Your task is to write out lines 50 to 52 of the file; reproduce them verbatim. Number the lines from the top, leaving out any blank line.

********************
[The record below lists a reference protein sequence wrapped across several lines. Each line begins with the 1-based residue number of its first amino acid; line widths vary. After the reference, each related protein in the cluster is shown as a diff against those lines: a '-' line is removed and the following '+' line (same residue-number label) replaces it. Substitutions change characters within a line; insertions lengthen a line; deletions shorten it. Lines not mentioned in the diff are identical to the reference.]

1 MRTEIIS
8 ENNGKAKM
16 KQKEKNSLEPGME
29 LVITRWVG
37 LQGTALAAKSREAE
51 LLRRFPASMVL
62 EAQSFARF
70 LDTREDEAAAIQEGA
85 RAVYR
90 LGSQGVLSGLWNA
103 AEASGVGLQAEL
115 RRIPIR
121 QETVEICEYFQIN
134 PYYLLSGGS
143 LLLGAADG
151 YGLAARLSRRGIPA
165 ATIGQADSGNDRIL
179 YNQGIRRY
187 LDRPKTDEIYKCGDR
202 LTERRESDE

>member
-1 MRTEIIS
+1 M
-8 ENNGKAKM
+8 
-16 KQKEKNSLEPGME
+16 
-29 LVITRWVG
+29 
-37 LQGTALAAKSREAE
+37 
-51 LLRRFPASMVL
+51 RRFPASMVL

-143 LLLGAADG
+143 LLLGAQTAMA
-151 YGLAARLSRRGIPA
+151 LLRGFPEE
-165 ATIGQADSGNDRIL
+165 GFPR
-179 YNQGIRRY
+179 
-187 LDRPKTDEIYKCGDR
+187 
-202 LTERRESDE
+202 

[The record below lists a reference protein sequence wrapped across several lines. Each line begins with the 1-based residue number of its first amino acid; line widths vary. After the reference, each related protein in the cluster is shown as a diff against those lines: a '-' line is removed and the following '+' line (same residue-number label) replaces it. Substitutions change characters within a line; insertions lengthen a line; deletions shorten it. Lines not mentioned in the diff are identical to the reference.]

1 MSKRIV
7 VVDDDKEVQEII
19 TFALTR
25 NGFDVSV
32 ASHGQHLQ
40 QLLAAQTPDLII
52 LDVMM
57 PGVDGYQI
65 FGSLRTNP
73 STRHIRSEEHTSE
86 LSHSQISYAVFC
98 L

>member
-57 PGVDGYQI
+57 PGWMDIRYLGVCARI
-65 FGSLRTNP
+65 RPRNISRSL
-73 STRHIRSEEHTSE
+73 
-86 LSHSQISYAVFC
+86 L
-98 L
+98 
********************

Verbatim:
19 TFALTR
25 NGFDVSV
32 ASHGQHLQ